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An Alabama college is challenged after punishing history instructor for Facebook posts

Wallace State Community College is bound by the First Amendment.
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Wallace State Community College in Alabama placed a history instructor Leigh Ann Courington on administrative leave pending an investigation into posts that were deemed offensive.

On September 26, Courington criticized an upcoming pride event, writing:

“The devil is attacking our beautiful town of Cullman now apparently . . . and the police chief is in on it? I heard he was a crazy-ass liberal but this??? We need a rally by the you-know-what to put an end to this foolishness. Of course, it may be as well-attended as the Juneteenth event the white liberal weirdos tried to do a few years ago in Hanceville.”

On the same day, she wrote another post that was reported:

“YES!!! WHY are ‘Nazis’/’Hitler’ always the ‘go to’ insult ??? No mention of Communists who killed MILLIONS OF CHRISTIANS. It’s because ‘they’ want to demonize nationalism, and pride in being white, and standing up against sexual deviancy. Say what you will about the Nazis but at least they got some things right!”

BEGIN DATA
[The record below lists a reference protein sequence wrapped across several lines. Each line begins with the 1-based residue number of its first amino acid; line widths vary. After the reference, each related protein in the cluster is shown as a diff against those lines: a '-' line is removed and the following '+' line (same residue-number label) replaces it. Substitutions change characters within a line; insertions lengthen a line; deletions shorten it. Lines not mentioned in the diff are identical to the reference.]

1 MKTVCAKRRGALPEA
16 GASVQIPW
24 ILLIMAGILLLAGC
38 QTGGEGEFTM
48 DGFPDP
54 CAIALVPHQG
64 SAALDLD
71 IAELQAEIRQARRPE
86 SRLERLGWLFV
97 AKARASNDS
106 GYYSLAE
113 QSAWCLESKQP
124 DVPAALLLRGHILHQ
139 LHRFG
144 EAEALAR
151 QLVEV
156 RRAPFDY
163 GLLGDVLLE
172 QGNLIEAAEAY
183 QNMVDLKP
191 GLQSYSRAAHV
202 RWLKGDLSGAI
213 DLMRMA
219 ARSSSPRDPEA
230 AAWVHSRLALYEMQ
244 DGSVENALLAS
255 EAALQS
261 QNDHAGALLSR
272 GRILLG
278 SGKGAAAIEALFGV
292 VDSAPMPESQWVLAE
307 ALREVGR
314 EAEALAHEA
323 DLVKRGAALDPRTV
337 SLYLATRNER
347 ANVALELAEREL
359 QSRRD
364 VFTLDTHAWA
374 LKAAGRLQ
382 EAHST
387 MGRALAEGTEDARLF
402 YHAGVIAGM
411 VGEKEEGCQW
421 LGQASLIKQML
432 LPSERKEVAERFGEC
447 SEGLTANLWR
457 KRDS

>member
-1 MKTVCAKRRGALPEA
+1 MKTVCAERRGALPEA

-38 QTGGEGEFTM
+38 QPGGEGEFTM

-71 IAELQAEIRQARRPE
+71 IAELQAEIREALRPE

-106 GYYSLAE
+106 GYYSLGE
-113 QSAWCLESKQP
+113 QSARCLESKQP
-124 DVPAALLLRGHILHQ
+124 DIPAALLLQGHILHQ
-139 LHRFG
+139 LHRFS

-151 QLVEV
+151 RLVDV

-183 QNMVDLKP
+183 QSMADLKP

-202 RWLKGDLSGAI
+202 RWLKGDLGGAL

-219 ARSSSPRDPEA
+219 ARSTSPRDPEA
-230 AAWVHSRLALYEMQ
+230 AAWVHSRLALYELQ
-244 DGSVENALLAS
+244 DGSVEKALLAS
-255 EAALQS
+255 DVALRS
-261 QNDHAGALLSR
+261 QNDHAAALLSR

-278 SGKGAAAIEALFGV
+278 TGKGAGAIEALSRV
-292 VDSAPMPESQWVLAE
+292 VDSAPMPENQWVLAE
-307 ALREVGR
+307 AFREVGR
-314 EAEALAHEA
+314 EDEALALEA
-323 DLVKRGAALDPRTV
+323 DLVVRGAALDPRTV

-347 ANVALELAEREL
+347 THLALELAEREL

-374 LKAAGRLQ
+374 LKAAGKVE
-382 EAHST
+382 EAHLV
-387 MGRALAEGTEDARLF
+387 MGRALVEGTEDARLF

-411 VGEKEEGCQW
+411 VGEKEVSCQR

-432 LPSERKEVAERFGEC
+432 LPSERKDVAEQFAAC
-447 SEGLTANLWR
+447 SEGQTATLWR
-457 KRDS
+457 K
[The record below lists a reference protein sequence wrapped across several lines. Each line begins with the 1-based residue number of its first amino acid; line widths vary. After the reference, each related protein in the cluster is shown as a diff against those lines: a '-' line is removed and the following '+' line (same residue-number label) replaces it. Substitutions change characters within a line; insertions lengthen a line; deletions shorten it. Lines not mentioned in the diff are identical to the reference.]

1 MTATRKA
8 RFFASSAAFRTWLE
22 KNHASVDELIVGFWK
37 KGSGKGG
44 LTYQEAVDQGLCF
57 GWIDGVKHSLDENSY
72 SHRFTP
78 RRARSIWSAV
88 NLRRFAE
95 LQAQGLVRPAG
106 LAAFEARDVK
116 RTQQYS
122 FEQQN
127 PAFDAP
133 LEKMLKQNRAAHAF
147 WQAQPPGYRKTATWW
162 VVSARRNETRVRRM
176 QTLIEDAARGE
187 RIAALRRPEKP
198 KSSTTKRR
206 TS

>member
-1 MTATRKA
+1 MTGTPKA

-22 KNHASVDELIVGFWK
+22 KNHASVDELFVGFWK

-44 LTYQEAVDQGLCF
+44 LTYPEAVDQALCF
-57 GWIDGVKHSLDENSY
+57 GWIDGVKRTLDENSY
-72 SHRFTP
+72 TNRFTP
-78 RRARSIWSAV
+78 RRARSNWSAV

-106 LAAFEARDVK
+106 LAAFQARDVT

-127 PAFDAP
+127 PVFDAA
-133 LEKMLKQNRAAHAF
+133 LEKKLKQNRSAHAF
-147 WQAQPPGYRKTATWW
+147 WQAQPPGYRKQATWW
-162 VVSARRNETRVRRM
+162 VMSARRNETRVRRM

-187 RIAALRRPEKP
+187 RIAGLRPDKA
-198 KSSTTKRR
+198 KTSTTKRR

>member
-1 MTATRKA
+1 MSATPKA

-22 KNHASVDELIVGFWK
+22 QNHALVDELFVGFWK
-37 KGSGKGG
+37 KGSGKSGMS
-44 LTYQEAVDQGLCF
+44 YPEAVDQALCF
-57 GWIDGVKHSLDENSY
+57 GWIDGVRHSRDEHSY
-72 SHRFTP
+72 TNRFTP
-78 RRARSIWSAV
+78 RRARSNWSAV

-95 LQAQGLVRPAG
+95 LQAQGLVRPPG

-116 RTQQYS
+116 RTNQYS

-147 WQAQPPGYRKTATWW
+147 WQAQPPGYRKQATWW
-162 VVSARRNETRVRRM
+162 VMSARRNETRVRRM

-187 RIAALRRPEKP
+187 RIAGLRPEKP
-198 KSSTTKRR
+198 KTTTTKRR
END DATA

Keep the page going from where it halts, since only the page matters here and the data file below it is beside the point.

The posts were re-posted on social media and sparked outrage. On September 28, Wallace State Community College released a statement to denounce the posts and said that Courington had been placed on administrative leave until an investigation had been completed.

The Foundation for Individual Rights in Education (FIRE) wrote to the college to explain that suspending the instructor was a violation of the , which protects controversial speech, including sensitive topics like racism and homophobia.

The college is a public institution and therefore has to protect the First Amendment rights of students and faculty.

As FIRE noted in the letter to the college: “For conduct to meet this standard, it must be so ‘severe, pervasive, and objectively offensive’ that it limits a reasonable person’s access to educational resources.

“Courington’s posts were not severe or pervasive, as they were one-time posts on social media not directed or targeted at any specific individual. Students who were offended by the posts found out about them only after they were screenshotted and re-distributed online. Additionally, because the posts do not deprive or limit individuals’ access to educational resources, Courington’s posts cannot constitute discriminatory harassment.”

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